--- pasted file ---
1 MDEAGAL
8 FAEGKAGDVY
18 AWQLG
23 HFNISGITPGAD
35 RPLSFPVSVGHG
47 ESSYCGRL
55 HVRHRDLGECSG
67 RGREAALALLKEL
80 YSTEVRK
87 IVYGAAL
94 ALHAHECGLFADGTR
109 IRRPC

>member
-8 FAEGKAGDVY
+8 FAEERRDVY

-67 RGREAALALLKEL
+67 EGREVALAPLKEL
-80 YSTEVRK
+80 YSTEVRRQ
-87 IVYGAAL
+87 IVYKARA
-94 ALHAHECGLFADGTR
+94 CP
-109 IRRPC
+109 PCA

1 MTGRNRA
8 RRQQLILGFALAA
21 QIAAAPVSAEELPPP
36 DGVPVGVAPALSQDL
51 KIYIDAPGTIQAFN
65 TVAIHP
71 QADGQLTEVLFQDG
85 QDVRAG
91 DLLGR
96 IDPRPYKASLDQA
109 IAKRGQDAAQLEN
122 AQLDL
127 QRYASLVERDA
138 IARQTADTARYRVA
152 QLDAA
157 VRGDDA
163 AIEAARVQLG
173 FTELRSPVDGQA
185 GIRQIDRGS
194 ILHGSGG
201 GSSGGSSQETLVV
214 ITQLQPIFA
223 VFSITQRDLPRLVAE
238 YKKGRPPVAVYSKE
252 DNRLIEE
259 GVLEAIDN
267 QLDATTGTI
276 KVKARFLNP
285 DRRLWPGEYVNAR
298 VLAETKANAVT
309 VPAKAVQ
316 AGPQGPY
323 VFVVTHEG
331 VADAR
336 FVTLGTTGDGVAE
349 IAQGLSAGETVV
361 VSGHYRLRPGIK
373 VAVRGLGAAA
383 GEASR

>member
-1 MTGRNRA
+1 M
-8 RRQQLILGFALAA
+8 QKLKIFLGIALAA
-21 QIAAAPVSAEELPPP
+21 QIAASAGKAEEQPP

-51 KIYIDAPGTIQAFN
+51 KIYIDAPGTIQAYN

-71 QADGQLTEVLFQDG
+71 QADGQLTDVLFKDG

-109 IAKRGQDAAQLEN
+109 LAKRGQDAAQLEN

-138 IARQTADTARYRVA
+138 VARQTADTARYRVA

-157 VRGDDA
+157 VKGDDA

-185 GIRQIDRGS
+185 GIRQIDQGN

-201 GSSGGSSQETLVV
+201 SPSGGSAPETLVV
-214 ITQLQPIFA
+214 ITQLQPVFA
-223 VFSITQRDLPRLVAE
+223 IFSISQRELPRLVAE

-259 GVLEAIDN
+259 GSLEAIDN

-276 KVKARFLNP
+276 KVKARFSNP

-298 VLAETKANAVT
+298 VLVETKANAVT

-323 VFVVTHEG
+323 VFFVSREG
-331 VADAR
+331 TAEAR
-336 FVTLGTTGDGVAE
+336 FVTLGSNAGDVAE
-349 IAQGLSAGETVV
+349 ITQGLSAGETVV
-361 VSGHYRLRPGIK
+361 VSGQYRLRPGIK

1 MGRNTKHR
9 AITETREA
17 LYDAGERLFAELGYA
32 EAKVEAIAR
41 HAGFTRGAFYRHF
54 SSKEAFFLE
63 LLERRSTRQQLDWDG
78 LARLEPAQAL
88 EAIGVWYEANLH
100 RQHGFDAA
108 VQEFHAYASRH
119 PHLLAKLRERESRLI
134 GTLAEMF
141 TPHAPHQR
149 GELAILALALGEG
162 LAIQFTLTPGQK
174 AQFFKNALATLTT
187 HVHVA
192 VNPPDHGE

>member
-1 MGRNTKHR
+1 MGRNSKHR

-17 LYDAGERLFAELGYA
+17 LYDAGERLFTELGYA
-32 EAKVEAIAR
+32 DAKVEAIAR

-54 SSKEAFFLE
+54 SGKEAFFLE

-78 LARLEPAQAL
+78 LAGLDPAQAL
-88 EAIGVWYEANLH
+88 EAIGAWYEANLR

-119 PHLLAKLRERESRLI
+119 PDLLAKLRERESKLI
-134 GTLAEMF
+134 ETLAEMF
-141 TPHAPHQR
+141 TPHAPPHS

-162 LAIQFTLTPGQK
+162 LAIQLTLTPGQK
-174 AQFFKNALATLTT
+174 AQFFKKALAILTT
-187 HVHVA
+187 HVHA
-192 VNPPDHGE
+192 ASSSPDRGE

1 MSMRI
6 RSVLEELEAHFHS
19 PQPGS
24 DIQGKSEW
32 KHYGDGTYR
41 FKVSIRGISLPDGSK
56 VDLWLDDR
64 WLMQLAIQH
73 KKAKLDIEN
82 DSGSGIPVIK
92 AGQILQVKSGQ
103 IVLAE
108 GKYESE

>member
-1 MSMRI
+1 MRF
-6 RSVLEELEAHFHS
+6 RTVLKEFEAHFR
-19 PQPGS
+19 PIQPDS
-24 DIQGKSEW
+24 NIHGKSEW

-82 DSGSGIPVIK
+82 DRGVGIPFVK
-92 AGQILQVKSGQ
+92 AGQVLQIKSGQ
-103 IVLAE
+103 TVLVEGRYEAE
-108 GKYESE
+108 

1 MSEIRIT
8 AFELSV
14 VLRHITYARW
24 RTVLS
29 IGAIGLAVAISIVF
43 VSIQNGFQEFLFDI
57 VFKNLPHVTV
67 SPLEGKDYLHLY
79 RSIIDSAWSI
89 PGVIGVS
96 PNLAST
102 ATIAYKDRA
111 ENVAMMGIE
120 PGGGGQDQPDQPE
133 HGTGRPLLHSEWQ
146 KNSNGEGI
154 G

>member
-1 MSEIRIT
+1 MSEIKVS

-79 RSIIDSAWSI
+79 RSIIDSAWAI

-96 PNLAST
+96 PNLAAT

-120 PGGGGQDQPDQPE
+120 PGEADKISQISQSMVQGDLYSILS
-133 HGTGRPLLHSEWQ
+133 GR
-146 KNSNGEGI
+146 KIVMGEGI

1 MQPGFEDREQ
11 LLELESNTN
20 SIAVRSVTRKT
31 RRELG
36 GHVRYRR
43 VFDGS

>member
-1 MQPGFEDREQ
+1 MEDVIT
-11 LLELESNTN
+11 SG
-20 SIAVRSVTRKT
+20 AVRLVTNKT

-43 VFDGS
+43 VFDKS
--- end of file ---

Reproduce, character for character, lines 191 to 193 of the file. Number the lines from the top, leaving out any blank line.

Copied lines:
89 PGVIGVS
96 PNLAST
102 ATIAYKDRA